Namibia 2007 (part XIV): Hoba Meteorite

Hoba Meteorite, Namibia:

termite hill in the Namibian countryside

termite hill in the Namibian countryside

After we had spent six days in the wildlife paradise of the Etosha National Park, our holiday was almost over and we slowly returned to Windhoek to catch our flight.

On the way to Windhoek, we passed several significant spots. Tsumeb is a small, seemingly unremarkable town close to the Etosha National Park, but has a long and very important mining history. Throughout the 20th century, the mine produced more than 30 million tons of ore, especially copper, lead, and zinc. In addition, a large number of new minerals were first discovered here.

Just a couple of kilometres further down the road and close to Grootfontein lies the Hoba Meteorite. With a weight of more than 60 tons, it is the largest known meteorite as well as the largest naturally occurring piece of iron on the earth’s surface. It hit earth approximately 80,000 years ago, but its speed was too slow to form a big crater.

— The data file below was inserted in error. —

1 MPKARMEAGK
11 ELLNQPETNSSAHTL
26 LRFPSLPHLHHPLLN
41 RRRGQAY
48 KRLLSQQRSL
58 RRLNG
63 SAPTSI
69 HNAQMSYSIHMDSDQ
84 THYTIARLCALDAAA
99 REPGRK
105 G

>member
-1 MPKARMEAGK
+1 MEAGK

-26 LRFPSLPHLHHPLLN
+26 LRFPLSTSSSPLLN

The last stop of our journey was at the graves of the Herero Leaders in Okahandja (70 km north of Windhoek). At this place, the most important chiefs of the Herero people are buried, including Tjamuaha (1790-1861), Maharero (1820-1890), and Samuel Maharero (1856-1923). This is certainly a sensitive place to visit for Germans considering that German colonialists killed tens of thousands of Herero during the Herero and Namaqua genocide at the beginning of the 20th century.

Once we reached Windhoek, our three weeks in Namibia were over and a plane took us back to Germany. However, I stayed at home only for ten days before leaving again – this time to China for research and further adventures!

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